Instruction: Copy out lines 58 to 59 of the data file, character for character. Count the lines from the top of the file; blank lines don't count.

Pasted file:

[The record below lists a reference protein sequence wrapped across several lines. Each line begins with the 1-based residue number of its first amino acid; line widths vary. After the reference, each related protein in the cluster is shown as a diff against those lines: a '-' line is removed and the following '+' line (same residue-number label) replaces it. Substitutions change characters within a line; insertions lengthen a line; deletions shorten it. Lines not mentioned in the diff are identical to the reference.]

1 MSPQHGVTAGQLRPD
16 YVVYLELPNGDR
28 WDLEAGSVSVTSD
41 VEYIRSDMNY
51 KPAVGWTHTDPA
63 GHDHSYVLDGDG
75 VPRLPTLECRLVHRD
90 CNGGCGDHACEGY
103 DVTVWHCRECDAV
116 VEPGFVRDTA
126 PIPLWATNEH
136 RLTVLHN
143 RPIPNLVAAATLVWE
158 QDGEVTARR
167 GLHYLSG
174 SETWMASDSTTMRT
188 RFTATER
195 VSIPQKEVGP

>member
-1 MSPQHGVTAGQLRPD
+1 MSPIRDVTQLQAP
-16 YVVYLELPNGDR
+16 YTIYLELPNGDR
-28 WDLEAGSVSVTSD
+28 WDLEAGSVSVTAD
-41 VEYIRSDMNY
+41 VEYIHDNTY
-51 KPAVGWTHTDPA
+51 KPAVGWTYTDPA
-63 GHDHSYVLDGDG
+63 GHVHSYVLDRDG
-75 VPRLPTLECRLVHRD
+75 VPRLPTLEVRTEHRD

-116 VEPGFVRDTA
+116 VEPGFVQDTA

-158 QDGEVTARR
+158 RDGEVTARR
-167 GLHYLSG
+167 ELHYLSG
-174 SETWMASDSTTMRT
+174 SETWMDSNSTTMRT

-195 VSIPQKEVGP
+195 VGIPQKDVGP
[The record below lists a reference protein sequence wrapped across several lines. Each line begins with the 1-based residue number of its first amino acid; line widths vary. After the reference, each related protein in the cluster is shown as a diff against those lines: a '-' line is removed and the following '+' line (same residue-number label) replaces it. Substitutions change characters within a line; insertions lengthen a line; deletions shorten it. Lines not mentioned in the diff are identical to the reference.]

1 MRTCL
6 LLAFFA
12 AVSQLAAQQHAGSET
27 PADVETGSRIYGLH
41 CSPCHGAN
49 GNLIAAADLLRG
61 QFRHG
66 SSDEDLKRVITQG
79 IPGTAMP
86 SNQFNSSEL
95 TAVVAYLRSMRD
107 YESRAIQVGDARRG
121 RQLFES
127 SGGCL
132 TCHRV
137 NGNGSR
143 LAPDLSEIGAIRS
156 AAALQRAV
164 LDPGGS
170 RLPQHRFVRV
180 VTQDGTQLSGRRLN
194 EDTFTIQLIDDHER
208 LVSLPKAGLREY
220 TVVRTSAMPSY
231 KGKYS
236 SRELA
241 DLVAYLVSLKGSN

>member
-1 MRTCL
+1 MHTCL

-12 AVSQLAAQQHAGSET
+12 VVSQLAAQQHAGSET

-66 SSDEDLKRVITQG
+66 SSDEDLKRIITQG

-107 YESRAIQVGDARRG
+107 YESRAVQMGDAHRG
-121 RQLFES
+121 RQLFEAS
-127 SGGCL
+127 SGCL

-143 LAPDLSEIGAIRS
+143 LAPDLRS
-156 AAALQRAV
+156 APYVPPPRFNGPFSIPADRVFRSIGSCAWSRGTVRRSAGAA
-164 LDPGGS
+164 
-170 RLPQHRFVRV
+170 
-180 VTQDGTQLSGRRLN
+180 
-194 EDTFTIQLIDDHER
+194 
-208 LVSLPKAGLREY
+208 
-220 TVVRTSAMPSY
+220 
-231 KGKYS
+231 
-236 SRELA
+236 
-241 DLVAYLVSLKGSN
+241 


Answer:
121 RQLFES
127 SGGCL